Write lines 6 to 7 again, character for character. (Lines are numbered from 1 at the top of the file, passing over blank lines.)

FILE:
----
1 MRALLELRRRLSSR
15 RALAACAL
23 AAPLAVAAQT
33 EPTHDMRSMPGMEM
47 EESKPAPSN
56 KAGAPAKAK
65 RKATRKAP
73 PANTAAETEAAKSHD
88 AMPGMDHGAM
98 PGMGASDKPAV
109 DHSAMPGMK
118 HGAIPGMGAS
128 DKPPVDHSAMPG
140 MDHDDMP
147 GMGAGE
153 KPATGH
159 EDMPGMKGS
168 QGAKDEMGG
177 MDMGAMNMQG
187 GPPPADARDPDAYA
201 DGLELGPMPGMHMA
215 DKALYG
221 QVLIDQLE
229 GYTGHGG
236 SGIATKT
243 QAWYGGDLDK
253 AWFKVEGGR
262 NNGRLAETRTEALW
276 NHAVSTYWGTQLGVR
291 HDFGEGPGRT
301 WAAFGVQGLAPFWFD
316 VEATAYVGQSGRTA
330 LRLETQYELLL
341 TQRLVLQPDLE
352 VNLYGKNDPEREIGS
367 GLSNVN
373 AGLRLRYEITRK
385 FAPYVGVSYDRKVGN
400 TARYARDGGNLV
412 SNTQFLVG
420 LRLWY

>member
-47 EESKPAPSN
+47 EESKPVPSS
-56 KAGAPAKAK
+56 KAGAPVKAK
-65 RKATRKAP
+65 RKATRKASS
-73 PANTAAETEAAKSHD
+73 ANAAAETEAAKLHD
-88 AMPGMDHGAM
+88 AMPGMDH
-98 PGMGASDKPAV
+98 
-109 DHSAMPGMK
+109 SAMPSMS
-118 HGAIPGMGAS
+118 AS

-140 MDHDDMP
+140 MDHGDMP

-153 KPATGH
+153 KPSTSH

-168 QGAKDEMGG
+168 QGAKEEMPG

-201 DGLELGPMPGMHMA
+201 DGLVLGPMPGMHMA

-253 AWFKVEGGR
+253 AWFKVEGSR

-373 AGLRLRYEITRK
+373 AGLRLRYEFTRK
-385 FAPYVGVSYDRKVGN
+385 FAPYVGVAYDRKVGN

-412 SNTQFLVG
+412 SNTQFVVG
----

56 KAGAPAKAK
65 RKATRKAP